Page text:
(TibetanReview.net, Dec06, 2017) – The number of herdsmen in the Tibet Autonomous Region (TAR) who are infected with the HIV infection is growing significantly, reported China’s official globaltimes.cn Dec 3, citing Tibet Business Newspaper Dec 2.
However, the number of HIV infections was reported to be relatively small, with Chinese Journal of AIDS and STD in Aug 2015 being cited as saying there were 253 reported cases between 2004 and 2013.
On the other hand, in June this year, Yuzhan Lhaco, deputy director of the Institute for Prevention and Control of AIDS and Sexually Transmitted Diseases (STD) with the TAR’s Centre of Disease Control and Prevention, was cited by China’s state media as saying the number of reported HIV carriers and people with full-blown AIDS had risen to 41 in TAR, compared to 30 cases last year.
Besides, China has in the past been accused of hiding alarming spread of AIDS in Tibetan areas, especially in Karze (or Ganze, Chinese: Ganzi) Prefecture, Sichuan Province. For example, the voatibetanenglish.com Sep 9 cited an AIDS education book by one Dr Mantrul Gedrak as saying that against China’s official report of national prevalence rate at less than 0.1 percent, the prevalence in Karze in 2009 was 30,100, or 3.4 percent of the prefecture’s population.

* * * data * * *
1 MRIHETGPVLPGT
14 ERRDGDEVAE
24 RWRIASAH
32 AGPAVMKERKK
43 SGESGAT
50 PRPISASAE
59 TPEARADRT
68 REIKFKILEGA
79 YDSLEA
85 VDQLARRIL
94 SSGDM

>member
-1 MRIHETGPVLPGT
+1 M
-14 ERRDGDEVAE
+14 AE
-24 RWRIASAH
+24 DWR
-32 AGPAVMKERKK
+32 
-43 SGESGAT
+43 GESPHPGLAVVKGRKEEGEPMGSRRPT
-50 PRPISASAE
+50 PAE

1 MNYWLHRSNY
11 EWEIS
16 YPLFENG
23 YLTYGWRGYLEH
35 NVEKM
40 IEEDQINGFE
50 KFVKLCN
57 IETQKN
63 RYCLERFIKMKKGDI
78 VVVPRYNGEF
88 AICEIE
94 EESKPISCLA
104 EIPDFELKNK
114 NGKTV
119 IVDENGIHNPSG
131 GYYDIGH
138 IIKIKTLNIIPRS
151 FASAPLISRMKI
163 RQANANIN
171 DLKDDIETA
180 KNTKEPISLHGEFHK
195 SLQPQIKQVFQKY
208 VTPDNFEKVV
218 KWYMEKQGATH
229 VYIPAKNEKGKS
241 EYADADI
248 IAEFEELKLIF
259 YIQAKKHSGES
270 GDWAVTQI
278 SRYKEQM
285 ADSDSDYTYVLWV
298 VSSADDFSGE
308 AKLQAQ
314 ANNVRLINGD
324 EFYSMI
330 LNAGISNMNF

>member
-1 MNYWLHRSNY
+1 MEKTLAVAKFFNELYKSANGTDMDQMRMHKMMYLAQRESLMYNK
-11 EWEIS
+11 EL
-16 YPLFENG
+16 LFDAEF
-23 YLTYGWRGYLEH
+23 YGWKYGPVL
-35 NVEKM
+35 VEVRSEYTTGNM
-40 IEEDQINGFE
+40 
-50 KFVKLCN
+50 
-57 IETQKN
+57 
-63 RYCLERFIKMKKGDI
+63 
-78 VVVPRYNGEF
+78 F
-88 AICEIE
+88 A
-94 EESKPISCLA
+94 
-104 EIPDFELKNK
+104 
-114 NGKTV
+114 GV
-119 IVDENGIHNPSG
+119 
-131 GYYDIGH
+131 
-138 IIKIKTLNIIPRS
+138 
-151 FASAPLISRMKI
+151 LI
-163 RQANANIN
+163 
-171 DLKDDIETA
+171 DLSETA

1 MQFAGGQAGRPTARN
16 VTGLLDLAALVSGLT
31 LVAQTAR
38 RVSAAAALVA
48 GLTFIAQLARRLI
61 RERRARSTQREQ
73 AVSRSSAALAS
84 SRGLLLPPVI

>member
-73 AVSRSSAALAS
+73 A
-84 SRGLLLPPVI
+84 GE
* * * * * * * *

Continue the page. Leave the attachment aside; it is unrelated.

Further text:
That report said that a study published in Sichuan University in 2013 indicated how fast the epidemic was spreading in Draggo (Luhuo) County of Karze Prefecture. Two hundred cases of HIV infection were reported to have been found there in 2011, with the number rising to 60 percent, affecting roughly 1.07 percent of the total county population within a year.
And the report cited an unnamed AIDS educator in the Tibetan prefecture as saying that the spread of the infection in Chatreng (Xiangcheng) and Dhabpa (Daocheng) counties in the same prefecture of Sichuan Province were considered worse than in Draggo County.
The globaltimes.cn report said the TAR government had vowed to raise the awareness of high-risk groups in danger of contracting HIV in the region. It cited Li Jiandong, an inspector of the Health and Family Planning Commission in the TAR, as telling a conference on HIV-AIDS prevention work on Dec 1, the World AIDS Day, that monitoring of high-risk groups will increase next year.
Li has further said that intervention to prevent high-risk behaviour needed to be implemented, while dissemination of information and education required further strengthening.
More than 66,000 HIV tests were reported to have been conducted in the TAR last year.